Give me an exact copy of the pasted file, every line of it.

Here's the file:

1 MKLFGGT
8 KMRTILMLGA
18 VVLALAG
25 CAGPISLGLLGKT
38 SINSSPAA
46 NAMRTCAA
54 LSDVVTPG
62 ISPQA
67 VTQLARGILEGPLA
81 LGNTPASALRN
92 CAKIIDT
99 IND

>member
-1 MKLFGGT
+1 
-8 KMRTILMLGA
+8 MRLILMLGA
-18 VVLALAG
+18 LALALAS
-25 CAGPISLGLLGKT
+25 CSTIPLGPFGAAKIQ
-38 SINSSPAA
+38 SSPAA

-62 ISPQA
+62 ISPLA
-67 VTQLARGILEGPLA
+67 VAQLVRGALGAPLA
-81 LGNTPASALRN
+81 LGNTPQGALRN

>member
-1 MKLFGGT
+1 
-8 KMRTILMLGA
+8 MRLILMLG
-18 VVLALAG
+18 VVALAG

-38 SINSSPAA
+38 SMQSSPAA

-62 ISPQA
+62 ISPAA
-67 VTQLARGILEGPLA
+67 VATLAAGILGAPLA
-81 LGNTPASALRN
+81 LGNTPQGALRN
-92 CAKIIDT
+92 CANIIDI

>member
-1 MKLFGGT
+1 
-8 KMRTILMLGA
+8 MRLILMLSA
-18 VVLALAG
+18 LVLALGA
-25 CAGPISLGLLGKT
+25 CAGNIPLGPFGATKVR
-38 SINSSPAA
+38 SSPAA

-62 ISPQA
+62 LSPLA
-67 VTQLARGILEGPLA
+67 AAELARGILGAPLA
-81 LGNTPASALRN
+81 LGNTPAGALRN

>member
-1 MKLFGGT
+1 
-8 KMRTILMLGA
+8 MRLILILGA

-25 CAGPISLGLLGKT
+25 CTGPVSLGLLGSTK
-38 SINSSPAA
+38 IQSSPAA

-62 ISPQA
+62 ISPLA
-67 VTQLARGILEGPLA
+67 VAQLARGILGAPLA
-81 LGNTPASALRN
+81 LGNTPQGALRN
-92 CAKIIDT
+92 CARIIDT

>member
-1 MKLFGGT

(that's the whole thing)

1 MKLFGGT
8 KMRTILMLGA
18 VVLALAG
25 CAGPISLGLLGKT
38 SINSSPAA
46 NAMRTCAA
54 LSDVVTPG
62 ISPQA
67 VTQLARGILEGPLA
81 LGNTPASALRN
92 CAKIIDT
99 IND

>member
-1 MKLFGGT
+1 
-8 KMRTILMLGA
+8 MRLILMLGA
-18 VVLALAG
+18 LALALAS
-25 CAGPISLGLLGKT
+25 CSTIPLGPFGAAKIQ
-38 SINSSPAA
+38 SSPAA

-62 ISPQA
+62 ISPLA
-67 VTQLARGILEGPLA
+67 VAQLVRGALGAPLA
-81 LGNTPASALRN
+81 LGNTPQGALRN

>member
-1 MKLFGGT
+1 
-8 KMRTILMLGA
+8 MRLILMLG
-18 VVLALAG
+18 VVALAG

-38 SINSSPAA
+38 SMQSSPAA

-62 ISPQA
+62 ISPAA
-67 VTQLARGILEGPLA
+67 VATLAAGILGAPLA
-81 LGNTPASALRN
+81 LGNTPQGALRN
-92 CAKIIDT
+92 CANIIDI

>member
-1 MKLFGGT
+1 
-8 KMRTILMLGA
+8 MRLILMLSA
-18 VVLALAG
+18 LVLALGA
-25 CAGPISLGLLGKT
+25 CAGNIPLGPFGATKVR
-38 SINSSPAA
+38 SSPAA

-62 ISPQA
+62 LSPLA
-67 VTQLARGILEGPLA
+67 AAELARGILGAPLA
-81 LGNTPASALRN
+81 LGNTPAGALRN

>member
-1 MKLFGGT
+1 
-8 KMRTILMLGA
+8 MRLILILGA

-25 CAGPISLGLLGKT
+25 CTGPVSLGLLGSTK
-38 SINSSPAA
+38 IQSSPAA

-62 ISPQA
+62 ISPLA
-67 VTQLARGILEGPLA
+67 VAQLARGILGAPLA
-81 LGNTPASALRN
+81 LGNTPQGALRN
-92 CAKIIDT
+92 CARIIDT

>member
-1 MKLFGGT